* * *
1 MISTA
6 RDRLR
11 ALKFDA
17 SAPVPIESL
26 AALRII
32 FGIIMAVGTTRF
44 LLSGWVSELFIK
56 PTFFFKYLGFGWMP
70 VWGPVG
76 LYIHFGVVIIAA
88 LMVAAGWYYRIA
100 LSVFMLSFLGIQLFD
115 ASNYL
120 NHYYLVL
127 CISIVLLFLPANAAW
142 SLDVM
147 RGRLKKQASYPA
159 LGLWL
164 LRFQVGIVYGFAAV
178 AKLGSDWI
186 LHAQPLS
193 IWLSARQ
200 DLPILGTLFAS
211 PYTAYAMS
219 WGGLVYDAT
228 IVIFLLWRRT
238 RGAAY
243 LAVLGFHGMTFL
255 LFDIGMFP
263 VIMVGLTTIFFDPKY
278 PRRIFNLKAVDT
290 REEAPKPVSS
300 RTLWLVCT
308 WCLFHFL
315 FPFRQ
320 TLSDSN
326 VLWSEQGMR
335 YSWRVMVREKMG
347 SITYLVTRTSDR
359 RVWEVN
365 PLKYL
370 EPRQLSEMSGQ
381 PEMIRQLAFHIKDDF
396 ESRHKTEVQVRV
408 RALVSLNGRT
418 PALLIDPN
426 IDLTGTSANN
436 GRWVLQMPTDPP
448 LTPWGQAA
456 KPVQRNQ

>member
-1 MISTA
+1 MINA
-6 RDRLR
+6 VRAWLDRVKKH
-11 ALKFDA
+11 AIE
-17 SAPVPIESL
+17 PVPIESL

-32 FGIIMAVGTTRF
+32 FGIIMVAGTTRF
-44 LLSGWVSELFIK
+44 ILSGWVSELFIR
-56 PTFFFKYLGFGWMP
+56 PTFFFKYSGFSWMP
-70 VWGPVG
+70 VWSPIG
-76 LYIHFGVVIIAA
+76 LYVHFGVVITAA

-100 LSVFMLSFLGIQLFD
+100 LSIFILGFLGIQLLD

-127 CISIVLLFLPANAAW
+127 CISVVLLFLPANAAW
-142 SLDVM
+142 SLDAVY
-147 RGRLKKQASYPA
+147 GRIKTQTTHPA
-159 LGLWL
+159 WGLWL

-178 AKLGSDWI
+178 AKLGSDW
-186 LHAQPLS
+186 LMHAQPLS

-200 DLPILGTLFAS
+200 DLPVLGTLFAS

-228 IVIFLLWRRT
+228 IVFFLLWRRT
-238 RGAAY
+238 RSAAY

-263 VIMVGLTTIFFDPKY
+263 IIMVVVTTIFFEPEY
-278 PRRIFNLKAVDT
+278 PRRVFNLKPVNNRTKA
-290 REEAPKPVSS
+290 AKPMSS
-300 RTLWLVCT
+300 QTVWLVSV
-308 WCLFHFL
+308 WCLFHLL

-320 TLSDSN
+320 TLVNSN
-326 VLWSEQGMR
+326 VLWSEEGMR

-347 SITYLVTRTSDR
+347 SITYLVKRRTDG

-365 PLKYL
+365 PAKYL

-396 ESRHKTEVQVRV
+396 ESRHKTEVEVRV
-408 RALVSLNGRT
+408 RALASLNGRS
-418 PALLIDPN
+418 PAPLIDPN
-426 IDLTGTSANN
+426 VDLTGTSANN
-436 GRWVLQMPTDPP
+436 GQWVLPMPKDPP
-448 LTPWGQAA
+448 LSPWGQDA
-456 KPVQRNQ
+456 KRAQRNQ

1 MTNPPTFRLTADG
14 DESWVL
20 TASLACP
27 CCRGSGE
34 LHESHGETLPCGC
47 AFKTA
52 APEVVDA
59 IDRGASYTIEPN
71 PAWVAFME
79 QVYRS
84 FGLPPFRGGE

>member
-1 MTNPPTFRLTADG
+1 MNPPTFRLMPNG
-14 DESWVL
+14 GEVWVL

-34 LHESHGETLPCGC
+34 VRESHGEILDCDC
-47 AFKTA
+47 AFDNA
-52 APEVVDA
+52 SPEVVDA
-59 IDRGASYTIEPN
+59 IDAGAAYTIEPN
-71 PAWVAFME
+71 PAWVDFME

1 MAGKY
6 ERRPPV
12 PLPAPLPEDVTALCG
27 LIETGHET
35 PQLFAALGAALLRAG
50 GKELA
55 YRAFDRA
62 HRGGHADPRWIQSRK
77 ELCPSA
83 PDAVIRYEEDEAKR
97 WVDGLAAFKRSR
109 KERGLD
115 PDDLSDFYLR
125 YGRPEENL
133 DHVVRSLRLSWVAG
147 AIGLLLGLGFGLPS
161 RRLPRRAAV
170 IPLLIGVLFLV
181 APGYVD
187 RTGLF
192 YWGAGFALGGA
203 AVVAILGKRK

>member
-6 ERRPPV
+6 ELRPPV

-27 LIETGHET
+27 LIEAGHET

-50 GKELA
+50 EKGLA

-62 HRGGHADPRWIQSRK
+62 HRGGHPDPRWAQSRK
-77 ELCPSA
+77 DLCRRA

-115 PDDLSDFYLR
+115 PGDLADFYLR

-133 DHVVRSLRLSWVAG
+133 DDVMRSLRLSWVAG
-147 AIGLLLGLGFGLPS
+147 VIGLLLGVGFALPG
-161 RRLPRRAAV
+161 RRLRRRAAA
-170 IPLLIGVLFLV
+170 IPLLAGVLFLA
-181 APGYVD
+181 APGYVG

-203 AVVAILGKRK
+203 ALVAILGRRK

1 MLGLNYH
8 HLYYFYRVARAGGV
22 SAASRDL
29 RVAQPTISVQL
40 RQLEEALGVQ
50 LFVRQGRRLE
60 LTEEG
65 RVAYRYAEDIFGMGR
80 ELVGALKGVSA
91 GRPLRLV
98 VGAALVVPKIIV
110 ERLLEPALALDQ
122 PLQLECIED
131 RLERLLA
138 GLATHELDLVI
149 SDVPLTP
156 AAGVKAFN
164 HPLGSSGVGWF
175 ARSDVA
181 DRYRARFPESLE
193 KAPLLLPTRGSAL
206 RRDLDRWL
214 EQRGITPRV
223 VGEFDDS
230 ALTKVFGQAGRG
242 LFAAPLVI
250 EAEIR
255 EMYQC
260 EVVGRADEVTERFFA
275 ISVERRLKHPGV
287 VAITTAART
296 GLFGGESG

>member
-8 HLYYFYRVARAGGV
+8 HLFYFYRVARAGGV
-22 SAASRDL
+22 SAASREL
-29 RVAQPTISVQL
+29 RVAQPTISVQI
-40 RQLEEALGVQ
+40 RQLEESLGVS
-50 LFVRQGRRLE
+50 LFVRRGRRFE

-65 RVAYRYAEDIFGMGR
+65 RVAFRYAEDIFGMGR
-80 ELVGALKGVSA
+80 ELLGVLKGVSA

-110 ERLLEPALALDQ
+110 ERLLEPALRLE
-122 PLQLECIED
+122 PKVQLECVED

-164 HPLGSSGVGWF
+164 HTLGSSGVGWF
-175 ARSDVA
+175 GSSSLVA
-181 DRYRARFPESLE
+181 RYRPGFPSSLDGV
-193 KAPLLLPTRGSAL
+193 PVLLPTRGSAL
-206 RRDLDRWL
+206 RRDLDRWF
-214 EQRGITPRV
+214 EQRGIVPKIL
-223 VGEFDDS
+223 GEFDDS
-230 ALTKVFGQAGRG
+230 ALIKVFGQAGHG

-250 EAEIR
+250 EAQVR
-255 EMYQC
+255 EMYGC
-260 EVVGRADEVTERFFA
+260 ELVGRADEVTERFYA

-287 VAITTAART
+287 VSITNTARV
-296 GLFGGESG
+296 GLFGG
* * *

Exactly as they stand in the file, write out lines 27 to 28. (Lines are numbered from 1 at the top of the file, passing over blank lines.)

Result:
238 RGAAY
243 LAVLGFHGMTFL